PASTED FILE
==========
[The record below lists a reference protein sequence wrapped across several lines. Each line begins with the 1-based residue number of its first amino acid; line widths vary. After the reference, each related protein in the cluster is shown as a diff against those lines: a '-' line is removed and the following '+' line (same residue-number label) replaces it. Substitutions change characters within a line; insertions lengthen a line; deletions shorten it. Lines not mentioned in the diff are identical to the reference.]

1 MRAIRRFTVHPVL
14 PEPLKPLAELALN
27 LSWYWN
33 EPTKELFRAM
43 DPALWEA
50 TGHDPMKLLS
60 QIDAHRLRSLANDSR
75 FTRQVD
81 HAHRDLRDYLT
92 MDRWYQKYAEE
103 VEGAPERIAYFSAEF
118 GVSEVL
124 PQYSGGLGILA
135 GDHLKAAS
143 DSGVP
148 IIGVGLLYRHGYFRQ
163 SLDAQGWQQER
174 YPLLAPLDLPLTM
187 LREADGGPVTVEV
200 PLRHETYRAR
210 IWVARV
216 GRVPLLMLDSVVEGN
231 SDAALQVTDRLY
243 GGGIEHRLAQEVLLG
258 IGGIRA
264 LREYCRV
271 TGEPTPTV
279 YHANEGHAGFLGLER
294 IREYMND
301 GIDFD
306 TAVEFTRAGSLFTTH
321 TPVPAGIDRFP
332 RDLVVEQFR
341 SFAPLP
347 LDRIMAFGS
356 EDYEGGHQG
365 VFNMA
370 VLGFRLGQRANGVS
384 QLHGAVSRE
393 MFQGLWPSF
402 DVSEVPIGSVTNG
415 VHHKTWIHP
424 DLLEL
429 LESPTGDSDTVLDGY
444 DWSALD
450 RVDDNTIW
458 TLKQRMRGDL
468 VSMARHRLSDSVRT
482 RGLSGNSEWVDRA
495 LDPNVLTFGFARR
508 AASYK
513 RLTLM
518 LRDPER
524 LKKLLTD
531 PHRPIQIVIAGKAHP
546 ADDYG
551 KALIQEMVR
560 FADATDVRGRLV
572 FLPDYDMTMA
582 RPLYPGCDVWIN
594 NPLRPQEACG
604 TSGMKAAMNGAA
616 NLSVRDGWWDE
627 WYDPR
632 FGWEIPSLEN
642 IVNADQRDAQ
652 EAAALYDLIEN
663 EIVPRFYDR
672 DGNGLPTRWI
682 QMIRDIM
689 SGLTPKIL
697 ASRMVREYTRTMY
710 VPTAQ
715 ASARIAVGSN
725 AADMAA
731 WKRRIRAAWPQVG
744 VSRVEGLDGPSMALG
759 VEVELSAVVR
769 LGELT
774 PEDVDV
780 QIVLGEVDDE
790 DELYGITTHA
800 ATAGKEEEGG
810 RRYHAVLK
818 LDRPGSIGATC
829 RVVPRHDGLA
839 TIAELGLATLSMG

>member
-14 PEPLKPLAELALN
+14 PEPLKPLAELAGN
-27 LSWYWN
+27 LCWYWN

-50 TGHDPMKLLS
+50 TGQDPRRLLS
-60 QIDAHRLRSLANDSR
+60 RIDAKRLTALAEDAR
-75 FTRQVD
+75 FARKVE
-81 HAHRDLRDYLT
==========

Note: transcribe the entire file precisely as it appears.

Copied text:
[The record below lists a reference protein sequence wrapped across several lines. Each line begins with the 1-based residue number of its first amino acid; line widths vary. After the reference, each related protein in the cluster is shown as a diff against those lines: a '-' line is removed and the following '+' line (same residue-number label) replaces it. Substitutions change characters within a line; insertions lengthen a line; deletions shorten it. Lines not mentioned in the diff are identical to the reference.]

1 MRAIRRFTVHPVL
14 PEPLKPLAELALN
27 LSWYWN
33 EPTKELFRAM
43 DPALWEA
50 TGHDPMKLLS
60 QIDAHRLRSLANDSR
75 FTRQVD
81 HAHRDLRDYLT
92 MDRWYQKYAEE
103 VEGAPERIAYFSAEF
118 GVSEVL
124 PQYSGGLGILA
135 GDHLKAAS
143 DSGVP
148 IIGVGLLYRHGYFRQ
163 SLDAQGWQQER
174 YPLLAPLDLPLTM
187 LREADGGPVTVEV
200 PLRHETYRAR
210 IWVARV
216 GRVPLLMLDSVVEGN
231 SDAALQVTDRLY
243 GGGIEHRLAQEVLLG
258 IGGIRA
264 LREYCRV
271 TGEPTPTV
279 YHANEGHAGFLGLER
294 IREYMND
301 GIDFD
306 TAVEFTRAGSLFTTH
321 TPVPAGIDRFP
332 RDLVVEQFR
341 SFAPLP
347 LDRIMAFGS
356 EDYEGGHQG
365 VFNMA
370 VLGFRLGQRANGVS
384 QLHGAVSRE
393 MFQGLWPSF
402 DVSEVPIGSVTNG
415 VHHKTWIHP
424 DLLEL
429 LESPTGDSDTVLDGY
444 DWSALD
450 RVDDNTIW
458 TLKQRMRGDL
468 VSMARHRLSDSVRT
482 RGLSGNSEWVDRA
495 LDPNVLTFGFARR
508 AASYK
513 RLTLM
518 LRDPER
524 LKKLLTD
531 PHRPIQIVIAGKAHP
546 ADDYG
551 KALIQEMVR
560 FADATDVRGRLV
572 FLPDYDMTMA
582 RPLYPGCDVWIN
594 NPLRPQEACG
604 TSGMKAAMNGAA
616 NLSVRDGWWDE
627 WYDPR
632 FGWEIPSLEN
642 IVNADQRDAQ
652 EAAALYDLIEN
663 EIVPRFYDR
672 DGNGLPTRWI
682 QMIRDIM
689 SGLTPKIL
697 ASRMVREYTRTMY
710 VPTAQ
715 ASARIAVGSN
725 AADMAA
731 WKRRIRAAWPQVG
744 VSRVEGLDGPSMALG
759 VEVELSAVVR
769 LGELT
774 PEDVDV
780 QIVLGEVDDE
790 DELYGITTHA
800 ATAGKEEEGG
810 RRYHAVLK
818 LDRPGSIGATC
829 RVVPRHDGLA
839 TIAELGLATLSMG

>member
-14 PEPLKPLAELALN
+14 PEPLKPLAELAGN
-27 LSWYWN
+27 LCWYWN

-50 TGHDPMKLLS
+50 TGQDPRRLLS
-60 QIDAHRLRSLANDSR
+60 RIDAKRLTALAEDAR
-75 FTRQVD
+75 FARKVE
-81 HAHRDLRDYLT